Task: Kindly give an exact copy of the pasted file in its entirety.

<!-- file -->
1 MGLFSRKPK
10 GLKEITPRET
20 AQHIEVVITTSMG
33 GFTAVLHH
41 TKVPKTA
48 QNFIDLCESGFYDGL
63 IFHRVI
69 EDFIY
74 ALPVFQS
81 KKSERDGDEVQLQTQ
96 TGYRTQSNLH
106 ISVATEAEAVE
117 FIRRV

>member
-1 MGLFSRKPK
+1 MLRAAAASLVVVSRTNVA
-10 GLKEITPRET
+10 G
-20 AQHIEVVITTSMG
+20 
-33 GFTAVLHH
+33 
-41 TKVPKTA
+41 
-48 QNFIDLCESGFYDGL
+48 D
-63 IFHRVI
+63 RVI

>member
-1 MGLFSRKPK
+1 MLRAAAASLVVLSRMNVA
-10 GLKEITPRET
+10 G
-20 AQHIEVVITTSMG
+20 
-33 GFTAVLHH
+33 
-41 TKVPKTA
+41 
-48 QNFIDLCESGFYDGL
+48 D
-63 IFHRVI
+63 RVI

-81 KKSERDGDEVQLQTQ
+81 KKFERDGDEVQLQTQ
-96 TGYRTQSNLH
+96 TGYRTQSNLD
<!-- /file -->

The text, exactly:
1 MGLFSRKPK
10 GLKEITPRET
20 AQHIEVVITTSMG
33 GFTAVLHH
41 TKVPKTA
48 QNFIDLCESGFYDGL
63 IFHRVI
69 EDFIY
74 ALPVFQS
81 KKSERDGDEVQLQTQ
96 TGYRTQSNLH
106 ISVATEAEAVE
117 FIRRV

>member
-1 MGLFSRKPK
+1 MLRAAAASLVVVSRTNVA
-10 GLKEITPRET
+10 G
-20 AQHIEVVITTSMG
+20 
-33 GFTAVLHH
+33 
-41 TKVPKTA
+41 
-48 QNFIDLCESGFYDGL
+48 D
-63 IFHRVI
+63 RVI

>member
-1 MGLFSRKPK
+1 MLRAAAASLVVLSRMNVA
-10 GLKEITPRET
+10 G
-20 AQHIEVVITTSMG
+20 
-33 GFTAVLHH
+33 
-41 TKVPKTA
+41 
-48 QNFIDLCESGFYDGL
+48 D
-63 IFHRVI
+63 RVI

-81 KKSERDGDEVQLQTQ
+81 KKFERDGDEVQLQTQ
-96 TGYRTQSNLH
+96 TGYRTQSNLD